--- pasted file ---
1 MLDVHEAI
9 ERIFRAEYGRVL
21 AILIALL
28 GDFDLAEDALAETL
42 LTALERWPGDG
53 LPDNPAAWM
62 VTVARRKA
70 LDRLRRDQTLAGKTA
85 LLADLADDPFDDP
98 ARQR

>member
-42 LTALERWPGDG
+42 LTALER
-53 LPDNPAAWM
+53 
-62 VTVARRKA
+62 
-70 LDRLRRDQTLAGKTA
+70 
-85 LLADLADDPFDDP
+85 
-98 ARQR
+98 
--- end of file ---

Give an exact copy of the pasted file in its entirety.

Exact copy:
1 MLDVHEAI
9 ERIFRAEYGRVL
21 AILIALL
28 GDFDLAEDALAETL
42 LTALERWPGDG
53 LPDNPAAWM
62 VTVARRKA
70 LDRLRRDQTLAGKTA
85 LLADLADDPFDDP
98 ARQR

>member
-42 LTALERWPGDG
+42 LTALER
-53 LPDNPAAWM
+53 
-62 VTVARRKA
+62 
-70 LDRLRRDQTLAGKTA
+70 
-85 LLADLADDPFDDP
+85 
-98 ARQR
+98 